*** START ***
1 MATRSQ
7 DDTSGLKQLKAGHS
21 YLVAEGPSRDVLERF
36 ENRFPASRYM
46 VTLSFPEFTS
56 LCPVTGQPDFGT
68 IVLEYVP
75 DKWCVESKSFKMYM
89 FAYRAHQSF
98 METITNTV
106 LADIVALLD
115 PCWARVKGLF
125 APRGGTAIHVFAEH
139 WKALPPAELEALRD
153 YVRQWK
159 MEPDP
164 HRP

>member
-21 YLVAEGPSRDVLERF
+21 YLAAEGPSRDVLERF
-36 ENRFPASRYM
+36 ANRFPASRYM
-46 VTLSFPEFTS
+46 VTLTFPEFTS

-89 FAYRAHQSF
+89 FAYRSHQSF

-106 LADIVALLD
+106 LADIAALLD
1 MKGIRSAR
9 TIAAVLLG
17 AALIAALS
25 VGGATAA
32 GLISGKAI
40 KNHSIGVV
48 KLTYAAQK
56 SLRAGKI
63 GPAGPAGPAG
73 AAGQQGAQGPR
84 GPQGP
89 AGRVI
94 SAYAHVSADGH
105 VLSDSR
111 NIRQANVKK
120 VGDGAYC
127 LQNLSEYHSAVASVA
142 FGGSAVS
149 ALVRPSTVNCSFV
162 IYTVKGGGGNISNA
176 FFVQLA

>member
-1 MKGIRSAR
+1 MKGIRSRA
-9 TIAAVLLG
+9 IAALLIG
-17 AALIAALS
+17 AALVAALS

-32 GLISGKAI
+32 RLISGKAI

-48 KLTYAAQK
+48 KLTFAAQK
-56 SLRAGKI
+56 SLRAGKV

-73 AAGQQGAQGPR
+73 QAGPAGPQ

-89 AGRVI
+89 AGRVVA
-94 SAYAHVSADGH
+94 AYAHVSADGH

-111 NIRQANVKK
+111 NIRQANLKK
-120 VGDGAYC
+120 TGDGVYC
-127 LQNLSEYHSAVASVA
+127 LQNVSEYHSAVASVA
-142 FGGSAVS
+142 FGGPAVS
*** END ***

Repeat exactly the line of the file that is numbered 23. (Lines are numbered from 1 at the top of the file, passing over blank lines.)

-46 VTLSFPEFTS